7 Signs You Might Have Uterine Fibroids

by JR Thorpe
Young woman suffering from menstrual pain is holding her belly. Horizontal composition.
Alihan Usullu/E+/Getty Images

Uterine fibroids sound either disgusting or dangerous, depending on your perspective on "things that grow on your uterus without asking". The good news, however, is that they're generally viewed as less of a problem than they sound like; a whopping 70 to 80 percent of women will have uterine fibroids before the age of 50, though there are differences in expectation about when they may turn up, based on your age and racial background. But there are certain symptoms that can definitely point to a benign growth making a big fuss on a bit of your reproductive system. How rude.

The key thing to realize here, though, is that many woman actually don't know they have uterine fibroids because they're asymptomatic (i.e. none of the following list applies to them at all). Only about a third of all women with fibroids will get an array of these symptoms, and what combination they get is heavily individual. This huge variation is because of the big range of fibroids that can turn up, and their range of locations; the Mayo Clinic lists submucosal (in the inner part of the uterus), subserosal (projecting out of the uterus onto the bladder) and intramural (in the wall of the uterus) fibroids as the most common, but others exist, including a variety of the subserosal variety called pedunculated fibroids, which are fibroids that have developed a "stem".

Fibroids aren't as big a problem as they may sound. They can often be easily diagnosed during a routine pelvic exam, or with an ultrasound or X-ray; more complicated ones may require a laparoscopy, a keyhole surgical procedure to check their location on your abdomen. Fibroids are benign and are usually left alone if they're not causing any symptoms, but treatment for more problematic ones can include pain relief, hormonal medication to shrink them, or even a fascinating non-invasive new surgery called focused ultrasound surgery (FUS) that involves sound waves being directed at your fibroids to destroy them. (How cool is that.)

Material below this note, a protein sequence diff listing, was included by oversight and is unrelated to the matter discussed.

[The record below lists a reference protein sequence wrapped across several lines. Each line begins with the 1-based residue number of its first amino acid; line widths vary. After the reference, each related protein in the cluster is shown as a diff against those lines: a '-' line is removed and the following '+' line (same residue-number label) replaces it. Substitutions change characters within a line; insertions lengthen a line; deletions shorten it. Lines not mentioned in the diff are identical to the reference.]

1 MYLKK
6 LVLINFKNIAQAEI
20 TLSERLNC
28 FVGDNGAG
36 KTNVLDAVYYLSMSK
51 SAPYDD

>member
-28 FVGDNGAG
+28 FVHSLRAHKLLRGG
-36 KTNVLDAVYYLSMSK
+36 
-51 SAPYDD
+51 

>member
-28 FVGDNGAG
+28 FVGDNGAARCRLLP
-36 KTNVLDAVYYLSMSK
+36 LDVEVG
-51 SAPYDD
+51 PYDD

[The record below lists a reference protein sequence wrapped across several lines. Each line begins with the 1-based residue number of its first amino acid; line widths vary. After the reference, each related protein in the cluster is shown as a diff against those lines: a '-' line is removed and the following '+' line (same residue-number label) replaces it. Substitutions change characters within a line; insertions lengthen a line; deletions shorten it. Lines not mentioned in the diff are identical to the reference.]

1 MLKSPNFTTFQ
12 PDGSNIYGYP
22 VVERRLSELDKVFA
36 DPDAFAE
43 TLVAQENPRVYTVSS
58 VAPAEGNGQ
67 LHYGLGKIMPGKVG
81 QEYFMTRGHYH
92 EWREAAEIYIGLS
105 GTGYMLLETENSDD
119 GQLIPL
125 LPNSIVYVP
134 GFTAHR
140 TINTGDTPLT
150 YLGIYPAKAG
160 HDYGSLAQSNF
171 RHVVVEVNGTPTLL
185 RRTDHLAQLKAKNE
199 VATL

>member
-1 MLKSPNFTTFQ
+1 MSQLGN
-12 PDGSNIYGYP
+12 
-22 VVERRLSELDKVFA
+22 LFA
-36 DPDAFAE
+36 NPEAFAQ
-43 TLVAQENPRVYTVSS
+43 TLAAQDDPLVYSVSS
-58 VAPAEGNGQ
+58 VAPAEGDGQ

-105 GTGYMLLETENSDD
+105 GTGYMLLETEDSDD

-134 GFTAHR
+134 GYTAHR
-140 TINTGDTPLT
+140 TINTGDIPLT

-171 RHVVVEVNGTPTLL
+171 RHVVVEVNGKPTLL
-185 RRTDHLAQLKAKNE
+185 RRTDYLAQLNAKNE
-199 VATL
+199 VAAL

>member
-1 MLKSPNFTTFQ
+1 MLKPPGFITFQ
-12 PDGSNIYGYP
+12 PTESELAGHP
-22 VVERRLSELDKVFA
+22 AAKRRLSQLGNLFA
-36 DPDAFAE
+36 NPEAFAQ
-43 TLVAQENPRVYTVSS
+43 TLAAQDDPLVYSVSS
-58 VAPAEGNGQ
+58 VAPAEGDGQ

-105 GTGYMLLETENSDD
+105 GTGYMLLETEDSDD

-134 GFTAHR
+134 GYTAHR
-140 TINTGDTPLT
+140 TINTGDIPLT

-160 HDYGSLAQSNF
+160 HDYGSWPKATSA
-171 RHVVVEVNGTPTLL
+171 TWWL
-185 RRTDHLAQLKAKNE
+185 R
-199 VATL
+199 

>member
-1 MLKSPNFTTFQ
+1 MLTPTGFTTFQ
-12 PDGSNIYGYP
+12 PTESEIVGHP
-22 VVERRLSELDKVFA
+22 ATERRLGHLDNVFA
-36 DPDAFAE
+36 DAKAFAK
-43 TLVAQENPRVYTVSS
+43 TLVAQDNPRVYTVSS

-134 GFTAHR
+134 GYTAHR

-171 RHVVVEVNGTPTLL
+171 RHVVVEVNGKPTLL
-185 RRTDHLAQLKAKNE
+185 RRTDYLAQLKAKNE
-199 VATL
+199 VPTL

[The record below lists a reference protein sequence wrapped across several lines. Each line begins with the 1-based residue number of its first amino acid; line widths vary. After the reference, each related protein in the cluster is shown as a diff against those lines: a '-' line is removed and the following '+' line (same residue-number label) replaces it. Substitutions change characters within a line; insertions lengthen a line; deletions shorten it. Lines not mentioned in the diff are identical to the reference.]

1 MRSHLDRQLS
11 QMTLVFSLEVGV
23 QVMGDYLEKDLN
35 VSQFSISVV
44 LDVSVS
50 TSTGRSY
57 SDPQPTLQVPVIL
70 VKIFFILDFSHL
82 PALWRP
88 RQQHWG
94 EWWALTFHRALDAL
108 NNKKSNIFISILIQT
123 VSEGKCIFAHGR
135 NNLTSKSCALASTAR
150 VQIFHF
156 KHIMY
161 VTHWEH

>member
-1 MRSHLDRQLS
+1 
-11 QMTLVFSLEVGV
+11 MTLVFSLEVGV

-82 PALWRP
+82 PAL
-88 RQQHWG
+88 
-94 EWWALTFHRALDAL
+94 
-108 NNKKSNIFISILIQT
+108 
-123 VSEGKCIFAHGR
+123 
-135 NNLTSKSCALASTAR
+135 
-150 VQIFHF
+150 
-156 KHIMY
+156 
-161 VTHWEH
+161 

So while only some women with fibroids will experience symptoms, there are some signs you can watch out for that indicate you might have uterine fibroids — but don't freak out about it if this all sounds like you. Just head to the doctor for an ultrasound.

1. Your Periods Are A Vampire's Delight

This is one of the first signs that a fibroid may be developing somewhere, specifically the inside of the uterus. Both fibroids inside the uterus itself and those lodged in its wall can cause seriously heavy bleeding; any obstruction or thickening may be behind heavier periods, plus fibroids in the wall of the uterus may actually change its shape. It seems that the hormones that have a vital role in the menstrual cycle, specifically estrogen, have a role in the production of fibroids; in pregnant women, the first trimester, with its flood of hormones, tends to cause fibroids to expand, which obviously can cause some serious issues. Medication to reduce period flow can help these kinds of fibroids cause less of an issue.

2. You Seem To Pee A Lot